What would you pay to see a GP

In my experience, visitors to GP surgeries fall in one of two patient camps.  The first bunch, a small minority, are those who are often cited in articles about NHS lack of funding.  They’re the ones who run to their GP with their cold, their cut finger, or occasional tummy ache, taking much more of NHS times and resources than they actually need.     (I actually think these are such a small minority of the population that they’re almost mythical – GPs please feel free to disagree.)  The rest of us sit doggedly in what I would call the ‘Oh it’s probably nothing’ camp, otherwise known as the ‘I’m sure it will go away ‘camp, the ‘I don’t want to bother the doctor with it’ camp or the ‘I meant to get round to making an appointment but I just haven’t had time’ camp.

If we add a few more of us saying ‘I don’t want to pay a tenner to be told there’s nothing wrong with me’, then many of us will never quite get into our GP waiting room at all.  And yet that is an idea which is currently doing the NHS rounds.  First proposed (and rejected) at the British Medical Association conference last month, it’s being raised this week at the Royal College of Nurses conference.  No doubt it’ll be soundly rejected again, as nurses staunchly uphold the principle of free NHS treatment.   The arguments against it will cite discrimination against the poor, crowded Accident and Emergency departments, more red tape – all probably good reasons to reject the idea.

But there’s another basic flaw.  Just like Michael Gove’s policy on family holidays in term time, this idea will not target those it’s aimed at.  The patients with a mild cold will think it’s well worth a tenner and pay to see a GP in the same way that the truants still miss school.  But it will give those who probably really do need to see their doctor, another reason not to go.  Even for those of those think nothing of spending 4 quid on a latte, ten pounds is a lot of money which frankly we think we could use for other things, whether that’s a good decision or not.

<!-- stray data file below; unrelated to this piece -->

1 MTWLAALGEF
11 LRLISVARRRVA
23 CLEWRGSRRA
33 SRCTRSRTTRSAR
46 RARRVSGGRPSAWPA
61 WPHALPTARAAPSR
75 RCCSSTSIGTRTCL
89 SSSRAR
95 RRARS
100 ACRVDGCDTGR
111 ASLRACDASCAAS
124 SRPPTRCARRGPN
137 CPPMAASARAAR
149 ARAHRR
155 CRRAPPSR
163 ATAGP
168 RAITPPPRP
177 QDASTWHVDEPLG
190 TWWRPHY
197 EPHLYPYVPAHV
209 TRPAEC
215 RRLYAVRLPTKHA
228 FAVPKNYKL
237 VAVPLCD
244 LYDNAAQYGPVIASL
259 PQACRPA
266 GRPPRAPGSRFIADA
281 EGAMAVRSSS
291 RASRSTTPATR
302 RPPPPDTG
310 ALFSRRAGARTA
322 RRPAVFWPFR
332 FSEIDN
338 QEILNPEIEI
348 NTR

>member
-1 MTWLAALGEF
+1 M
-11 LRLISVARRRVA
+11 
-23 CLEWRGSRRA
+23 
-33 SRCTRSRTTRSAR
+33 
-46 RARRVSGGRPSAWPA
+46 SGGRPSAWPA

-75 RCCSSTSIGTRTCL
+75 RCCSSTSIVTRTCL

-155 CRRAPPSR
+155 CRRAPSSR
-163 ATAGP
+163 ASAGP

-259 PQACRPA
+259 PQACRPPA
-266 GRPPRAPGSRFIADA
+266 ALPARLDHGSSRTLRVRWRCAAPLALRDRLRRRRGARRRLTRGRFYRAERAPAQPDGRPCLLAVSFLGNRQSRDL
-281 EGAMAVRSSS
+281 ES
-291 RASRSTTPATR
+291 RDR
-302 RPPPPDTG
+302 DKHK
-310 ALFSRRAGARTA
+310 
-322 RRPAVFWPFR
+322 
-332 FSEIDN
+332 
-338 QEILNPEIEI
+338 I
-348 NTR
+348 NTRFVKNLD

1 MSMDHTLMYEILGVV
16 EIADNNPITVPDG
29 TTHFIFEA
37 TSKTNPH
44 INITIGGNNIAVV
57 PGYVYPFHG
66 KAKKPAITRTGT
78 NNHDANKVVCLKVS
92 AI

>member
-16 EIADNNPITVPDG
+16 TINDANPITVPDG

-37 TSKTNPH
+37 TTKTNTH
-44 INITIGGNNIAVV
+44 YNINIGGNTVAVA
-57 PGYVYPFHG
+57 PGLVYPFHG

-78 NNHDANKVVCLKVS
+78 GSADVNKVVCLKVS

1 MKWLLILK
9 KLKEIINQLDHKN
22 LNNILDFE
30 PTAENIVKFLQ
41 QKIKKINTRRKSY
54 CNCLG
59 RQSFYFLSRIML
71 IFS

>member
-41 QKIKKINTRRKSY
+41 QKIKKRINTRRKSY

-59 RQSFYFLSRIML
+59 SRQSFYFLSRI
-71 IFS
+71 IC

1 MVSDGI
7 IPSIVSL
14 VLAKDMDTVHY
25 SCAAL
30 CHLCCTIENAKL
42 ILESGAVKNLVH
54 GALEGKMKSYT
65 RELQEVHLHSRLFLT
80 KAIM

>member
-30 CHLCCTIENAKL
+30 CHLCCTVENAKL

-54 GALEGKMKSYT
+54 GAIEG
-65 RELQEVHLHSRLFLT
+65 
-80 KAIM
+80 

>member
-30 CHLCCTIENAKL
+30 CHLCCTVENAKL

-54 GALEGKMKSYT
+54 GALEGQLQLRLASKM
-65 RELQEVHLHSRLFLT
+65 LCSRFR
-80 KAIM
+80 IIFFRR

Sit in any GP waiting room nowadays and you will find yourself surrounded by posters encouraging you to spend more time at the doctors not less.  Feel bloated?  It could be ovarian cancer – get it checked out.  Feeling thirsty all the time? It could be diabetes – go see your GP.   The fact that the NHS and various charities spend so much money on these campaigns suggests to me that far from us being a country full of whinging hypochondriacs who bother their GP with the slightest ailments, we’re actually much more likely to ignore potentially dangerous symptoms.

In November last year, I had what I thought was a bad cold, got very breathless, realised I was quite poorly but never quite got round to getting a GP appointment.  I was up to my ears in work, Christmas shopping, school concerts and just didn’t fit it in.  I coughed through the festive season, but then on 4th January was blue-lighted into hospital after collapsing with double pneumonia.  That’s my own stupid fault.     Of course I probably would have ended up in hospital anyway, but the experience did make me realise that I am one of those who will only get round to making an appointment when I really, really need one.   And I probably should make them more often, not less.  Charging me a tenner for the privilege won’t encourage me to do that, though it might make me sit there for longer with my GP and make sure I get my money’s worth.    For those who are really counting their pennies though and face a choice of going to the GP or paying for the school trip, this isn’t just a daft idea but a dangerous one.    Let’s stop talking about it.

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